The Best Documentary winner of Indiewire’s 2013 Critic’s Poll, with a solid A average across 80 reviews, Joshua Oppenheimer’s “The Act of Killing” shook audiences to the core with its portrait of the Indonesian genocide as filtered through the memories of death squad member Anwar Congo. A small handful of dissenters, though, claimed that by focusing on killers rather than their victims, and allowing them to fancifully restage their own horrific acts, Oppenheimer had made what the BBC’s Nick Fraser called “a high-minded snuff film.”
Oppenheimer’s followup “The Look of Silence,” which premiered in Venice at hit Telluride on its way to the Toronto Film Festival, ought to answer those concerns as it follows the brother of a victim as he tracks down and interviews the murderers. With their expectations sky-high, critics are not quite as blown away, but few deny the inherent fascination in seeing a man try to understand how and why men could deny the value of so many lives, and David Wilson, the co-director of the True-False Film Festival, suggests that it “may just be the best nonfiction film ever made.”
Peter Bradshaw, Guardian
This new movie is far more conventional, and conventionally confrontational than the previous one, and the people involved seem at last to have grasped how horrendous they are appearing and so there is more of the familiar embattled-interviewee choreography: the demands to stop filming, the shrill addresses to the director “Josh” behind the camera, and the removal of the radio microphone. But this film is just as piercingly and authentically horrifying as before. It is filmed with exactly the same superb visual sense, the same passionate love of the Indonesian landscape, and dialogue exchanges are captured with the same chilling crispness.
Catharine Bray, HitFix
In one particularly uncomfortable section Adi civilly asks what would have happened to him during the military dictatorship. His interviewee, a death squad commander, is discomfited but determined to emerge triumphant from the exchange. “You can’t imagine…” he smiles, “so continue with this communist activity.” It’s a veiled threat, delivered with a smile, but his eyes aren’t smiling. Understandably, Adi’s mother is worried – “Be very careful. They’ll send thugs to rip you apart” – and it’s an anxiety viewers will share. The dozens of anonymous credits when the film ends are testament to the very real danger posed by plenty of the film’s subjects.
Robbie Collin, Telegraph
Throughout the film, Adi goes to confront various men, now frail and mostly toothless, who were involved in his brother’s killing: he’s an optometrist, and often interviews them during eye-tests while they wear a trial frame and lenses. The symbolism here is obvious and ingenious: by confronting these decrepit thugs with his brother’s story, Adi is trying to correct their self-perception; make them look clearly at their deeds for perhaps the first time.
Director Joshua Oppenheimer brought his eagerly-anticipated follow-up to “The Act of Killing” to Venice, but “The Look of Silence” feels more like an extended DVD extra to his genre-defying previous film than a stand-alone documentary. Once again exploring the perpetrators of the mass killings in 1960s Indonesia — in which millions of farmers, union members and intellectuals were all branded “communists” and thus subject to execution — Oppenheimer mostly retells the same story through a much more conventional focus.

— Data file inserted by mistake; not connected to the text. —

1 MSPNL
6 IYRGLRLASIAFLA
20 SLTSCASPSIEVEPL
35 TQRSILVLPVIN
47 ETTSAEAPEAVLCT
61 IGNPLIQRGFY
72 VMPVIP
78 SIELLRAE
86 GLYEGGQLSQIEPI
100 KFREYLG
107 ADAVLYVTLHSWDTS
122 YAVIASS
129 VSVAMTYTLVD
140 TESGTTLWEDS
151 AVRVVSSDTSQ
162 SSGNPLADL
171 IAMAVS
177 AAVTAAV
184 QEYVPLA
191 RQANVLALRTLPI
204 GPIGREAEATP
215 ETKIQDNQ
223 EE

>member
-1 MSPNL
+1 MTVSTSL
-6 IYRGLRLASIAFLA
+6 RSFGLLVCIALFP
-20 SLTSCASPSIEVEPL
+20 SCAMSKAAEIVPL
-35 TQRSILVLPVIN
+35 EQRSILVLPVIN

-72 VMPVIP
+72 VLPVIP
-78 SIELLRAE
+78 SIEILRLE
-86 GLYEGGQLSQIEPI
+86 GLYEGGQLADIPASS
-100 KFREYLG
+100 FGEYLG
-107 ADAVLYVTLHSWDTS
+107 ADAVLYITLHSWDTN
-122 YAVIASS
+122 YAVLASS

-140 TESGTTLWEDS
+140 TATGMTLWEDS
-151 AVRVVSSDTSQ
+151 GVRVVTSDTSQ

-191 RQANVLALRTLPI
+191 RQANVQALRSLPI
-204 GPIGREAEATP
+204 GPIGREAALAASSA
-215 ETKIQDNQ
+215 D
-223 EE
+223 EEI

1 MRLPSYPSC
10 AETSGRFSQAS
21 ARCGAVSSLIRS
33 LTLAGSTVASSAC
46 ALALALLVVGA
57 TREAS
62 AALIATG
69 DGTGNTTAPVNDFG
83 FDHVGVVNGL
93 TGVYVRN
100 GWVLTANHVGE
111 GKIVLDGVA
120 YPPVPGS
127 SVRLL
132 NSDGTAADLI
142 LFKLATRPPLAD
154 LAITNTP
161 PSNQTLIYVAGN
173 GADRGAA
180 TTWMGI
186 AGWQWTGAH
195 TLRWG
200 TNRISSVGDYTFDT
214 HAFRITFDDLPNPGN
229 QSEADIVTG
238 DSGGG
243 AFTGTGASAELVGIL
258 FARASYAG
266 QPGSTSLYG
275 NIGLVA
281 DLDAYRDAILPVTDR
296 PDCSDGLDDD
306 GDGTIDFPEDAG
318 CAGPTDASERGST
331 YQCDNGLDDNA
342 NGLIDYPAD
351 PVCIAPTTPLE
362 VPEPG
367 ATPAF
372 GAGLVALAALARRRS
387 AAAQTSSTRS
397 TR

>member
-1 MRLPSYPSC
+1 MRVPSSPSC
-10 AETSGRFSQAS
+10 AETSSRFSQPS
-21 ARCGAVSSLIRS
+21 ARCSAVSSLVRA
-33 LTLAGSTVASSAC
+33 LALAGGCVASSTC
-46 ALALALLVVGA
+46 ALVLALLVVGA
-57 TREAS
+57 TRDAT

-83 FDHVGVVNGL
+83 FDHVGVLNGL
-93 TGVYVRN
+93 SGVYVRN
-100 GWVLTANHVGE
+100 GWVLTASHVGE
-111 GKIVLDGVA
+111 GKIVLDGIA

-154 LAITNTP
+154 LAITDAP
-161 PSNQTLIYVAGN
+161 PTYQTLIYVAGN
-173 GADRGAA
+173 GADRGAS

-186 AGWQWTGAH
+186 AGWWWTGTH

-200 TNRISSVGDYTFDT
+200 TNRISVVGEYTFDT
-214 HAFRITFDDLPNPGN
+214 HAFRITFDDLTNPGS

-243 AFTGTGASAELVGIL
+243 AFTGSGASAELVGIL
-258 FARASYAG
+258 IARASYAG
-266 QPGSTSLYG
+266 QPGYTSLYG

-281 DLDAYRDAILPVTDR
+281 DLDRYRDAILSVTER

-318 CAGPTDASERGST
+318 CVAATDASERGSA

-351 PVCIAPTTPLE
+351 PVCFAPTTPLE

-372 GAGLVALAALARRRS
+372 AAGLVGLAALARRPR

Compared to “The Act of Killing,” Oppenheimer’s technique with “The Look of Silence” is deceptively simple, but it applies a more traditional style of documentary storytelling to extraordinary goals. Oppenheimer contextualizes Adi’s plight by fleshing out his family life: He regularly cares for his 103-year-old father, a wizened, senile shell of a man who thinks he’s still a teenager, while keeping his weak-willed mother at bay. While she tenderly recalls losing her other son, her reticence to discuss it strikes a notable contrast with Adi’s desire for confrontation.
So involving is the raw content of “The Look of Silence” that some might view its formal elegance as mere luxury, yet the film reveals Oppenheimer to be a documentary stylist of evolving grace and sophistication. Lars Skree’s luminescent lensing provides an invaluable assist to the range and depth of testimony on show here, the camera artfully placed so as to present each talking head in a sensitive and accommodating light, lingering as much on their reactions as on their words. “If you keep making an issue of the past, it will definitely happen again,” opines one wary interview subject, though Oppenheimer and his calmly rigorous approach are out to prove precisely the opposite.
Tommaso Tocci, The Film Stage
Structurally, though, it’s the audience that’s being tested with the application of multiple lenses – those of common sense, human emotion, and even doubt and skepticism. After all, everything in “The Act of Killing” was re-enacted, even those rare glimpses of self-awareness. Here, Adi’s role somehow mediates and re-contextualizes the issue through language, giving voice to impulses that were shut out from the pressure-cooker experience of the previous film. It’s a striking development, a subtle switch from the ritualistic to the dialectic that simultaneously justifies the film’s existence and renders it more dependent from the first one.
At the risk of raising expectations, The Look of Silence may be the best nonfiction film ever made.
— David Wilson (@davidkinofist) August 31, 2014